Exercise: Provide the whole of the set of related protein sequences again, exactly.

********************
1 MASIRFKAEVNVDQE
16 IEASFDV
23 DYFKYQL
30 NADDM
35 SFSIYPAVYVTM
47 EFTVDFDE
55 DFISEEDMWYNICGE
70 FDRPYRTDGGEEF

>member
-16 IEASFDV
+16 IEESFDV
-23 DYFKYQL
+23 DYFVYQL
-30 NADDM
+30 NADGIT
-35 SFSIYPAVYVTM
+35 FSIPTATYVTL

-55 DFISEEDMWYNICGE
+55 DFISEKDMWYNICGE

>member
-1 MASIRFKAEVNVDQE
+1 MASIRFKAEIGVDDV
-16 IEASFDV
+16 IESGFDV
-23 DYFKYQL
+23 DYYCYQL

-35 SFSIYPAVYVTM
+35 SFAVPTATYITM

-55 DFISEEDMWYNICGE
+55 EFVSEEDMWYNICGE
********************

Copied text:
1 MASIRFKAEVNVDQE
16 IEASFDV
23 DYFKYQL
30 NADDM
35 SFSIYPAVYVTM
47 EFTVDFDE
55 DFISEEDMWYNICGE
70 FDRPYRTDGGEEF

>member
-16 IEASFDV
+16 IEESFDV
-23 DYFKYQL
+23 DYFVYQL
-30 NADDM
+30 NADGIT
-35 SFSIYPAVYVTM
+35 FSIPTATYVTL

-55 DFISEEDMWYNICGE
+55 DFISEKDMWYNICGE

>member
-1 MASIRFKAEVNVDQE
+1 MASIRFKAEIGVDDV
-16 IEASFDV
+16 IESGFDV
-23 DYFKYQL
+23 DYYCYQL

-35 SFSIYPAVYVTM
+35 SFAVPTATYITM

-55 DFISEEDMWYNICGE
+55 EFVSEEDMWYNICGE